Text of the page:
In 1919 Otter assumed another chore: heading the reorganization committee formed to combine the old militia regiments and the new units of the Canadian Expeditionary Force. Though most of the work would be done by younger officers, Otter provided experience. He told wrangling colonels of the public feeling that there should be no militia at all. They were unmoved, politicians backed them, and Otter’s committee would be blamed for the swollen militia organization that was halved in 1936. He also sat on a committee to choose officers for the Permanent Force. His services ended in June 1920 with three months’ pay and virtually no public notice. In 1921 Major-General James Howden MacBrien*, his protégé and postwar CGS, reminded the newly elected Liberal government that Otter had never been transferred to the retired list. The error was graciously remedied on 9 March 1922 by his promotion to general, making him the second Canadian in that rank after Sir Arthur William Currie*. On 7 June 1923 the University of Toronto granted him an honorary lld at a convocation dominated by returned soldiers. He was declining. On 27 Nov. 1927 veterans of the Queen’s Own fêted him at a banquet. For once he was almost incoherent. Early in 1928 he stumbled on a streetcar and broke his ankle; when he seemed ready to walk, he relapsed. On 6 May 1929 his nurses found him dead.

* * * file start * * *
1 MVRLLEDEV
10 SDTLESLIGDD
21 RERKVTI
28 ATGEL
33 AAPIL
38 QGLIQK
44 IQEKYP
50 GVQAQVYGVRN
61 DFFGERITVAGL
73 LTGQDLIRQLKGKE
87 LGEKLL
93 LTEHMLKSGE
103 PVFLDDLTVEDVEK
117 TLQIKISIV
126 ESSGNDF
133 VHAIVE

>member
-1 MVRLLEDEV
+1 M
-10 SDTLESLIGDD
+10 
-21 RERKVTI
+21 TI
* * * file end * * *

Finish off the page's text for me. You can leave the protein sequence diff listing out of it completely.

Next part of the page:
Militia contemporaries called Otter “the Father of the Force.” He was its military conscience and disciplinarian and a remorseless critic of its failings. His faith in discipline and order found few echoes among Canadians, but they were qualities that determined victory or defeat. Otter had learned the lesson at Ridgeway.
Almost all the references for this account can be found in Desmond Morton, The Canadian general: Sir William Otter (Toronto, 1974). Otter’s papers are in NA, MG 30, E242. A large collection of scrapbooks, papers, and family bibles is in the possession of the author. The other main secondary sources are Carman Miller, Painting the map red: Canada and the South African War, 1899–1902 (Montreal and Kingston, Ont., 1993), and S. J. Harris, Canadian brass: the making of a professional army, 1860–1939 (Toronto, 1988).